A host customer agrees to have solar panels installed on its property, typically its roof, and signs a long-term contract with the solar services provider to purchase the generated power. The host property can be either owned or leased (note that for leased properties, solar financing works best for customers that have a long-term lease). The purchase price of the generated electricity is typically at, or slightly below, the retail electric rate the host customer would pay its utility service provider. SPPA rates can be fixed, but they often contain an annual price escalator in the range of 1 to 5 percent to account for system efficiency decreases as the system ages; inflation-related cost increases for system operation, monitoring, and maintenance; and anticipated increases in the price of grid-delivered electricity. An SPPA is a performance-based arrangement in which the host customer pays only for what the system produces. The term length of most SPPAs can range from six years (i.e., the time by which available tax benefits are fully realized) to as long as 25 years.

The solar services provider functions as the project coordinator, arranging the financing, design, permitting, and construction of the system. The solar services provider purchases the solar panels for the project from a PV manufacturer, who provides warranties for system equipment.

The installer will design the system, specify the appropriate system components, and may perform the follow-up maintenance over the life of the PV system. To install the system, the solar services provider might use an in-house team of installers or have a contractual relationship with an independent installer. Once the SPPA contract is signed, a typical installation can usually be completed in three to six months.

An investor provides equity financing and receives the federal and state tax benefits for which the system is eligible. Under certain circumstances, the investor and the solar services provider may together form a special purpose entity for the project to function as the legal entity that receives and distributes to the investor payments from tax benefits and the sale of the system’s output.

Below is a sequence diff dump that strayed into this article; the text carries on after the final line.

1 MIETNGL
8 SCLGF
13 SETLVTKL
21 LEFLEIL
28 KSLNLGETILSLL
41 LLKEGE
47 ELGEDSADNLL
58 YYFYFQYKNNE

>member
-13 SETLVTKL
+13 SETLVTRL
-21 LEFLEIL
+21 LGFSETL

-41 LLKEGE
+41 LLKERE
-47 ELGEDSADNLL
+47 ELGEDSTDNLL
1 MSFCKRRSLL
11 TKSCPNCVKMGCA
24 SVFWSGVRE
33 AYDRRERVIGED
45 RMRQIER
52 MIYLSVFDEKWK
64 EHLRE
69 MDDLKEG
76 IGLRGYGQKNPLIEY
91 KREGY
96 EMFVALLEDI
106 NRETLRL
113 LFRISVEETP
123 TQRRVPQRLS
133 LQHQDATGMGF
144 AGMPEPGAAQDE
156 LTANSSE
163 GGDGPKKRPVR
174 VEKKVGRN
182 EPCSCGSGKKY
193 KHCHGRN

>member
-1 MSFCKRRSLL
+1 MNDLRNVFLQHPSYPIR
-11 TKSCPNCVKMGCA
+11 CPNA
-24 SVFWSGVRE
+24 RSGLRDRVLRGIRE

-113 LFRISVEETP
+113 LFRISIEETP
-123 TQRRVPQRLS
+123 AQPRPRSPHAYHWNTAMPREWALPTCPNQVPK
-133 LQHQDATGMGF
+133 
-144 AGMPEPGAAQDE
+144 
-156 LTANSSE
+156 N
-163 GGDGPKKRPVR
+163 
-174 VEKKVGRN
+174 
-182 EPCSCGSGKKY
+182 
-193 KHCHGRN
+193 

Read about the City of Pendleton, Oregon’s system, for more information on how SPPAs work.

In order to claim a system’s on-site solar electricity production towards the Green Power Partnership’s green power use requirements, a Partner must retain the associated renewable energy certificates (RECs) generated by the system.

System hosts may choose to sell the RECs associated with the on-site solar PV system and in their place buy RECs sourced from other geographically eligible green power resources in order to make environmental claims. This process is referred to as REC arbitrage and allows the site host to capture the financial benefits of solar RECs while also making environmental claims and meeting the Partnership’s requirements.

Benefits & Challenges of SPPAs

Benefits for host customer
Challenges for host customer
  1. No upfront capital cost.
  2. Predictable energy pricing.
  3. No system performance or operating risk.
  4. Projects can be cash flow positive from day one.
  5. Visibly demonstrable environmental commitment.
  6. Potential to make claims about being solar powered (if associated RECs are retained).
  7. Potential reduction in carbon footprint (if associated RECs are retained).
  8. Potential increase in property value.
  9. Support for local economy and job creation.
  1. More complex negotiations and potentially higher transaction costs than buying PV system outright.
  2. Administrative cost of paying two separate electricity bills if system does not meet 100 percent of site’s electric load.
  3. Potential increase in property taxes if property value is reassessed.
  4. Site lease may limit ability to make changes to property that would affect PV system performance or access to the system.
  5. Understand tradeoffs related to REC ownership/sale.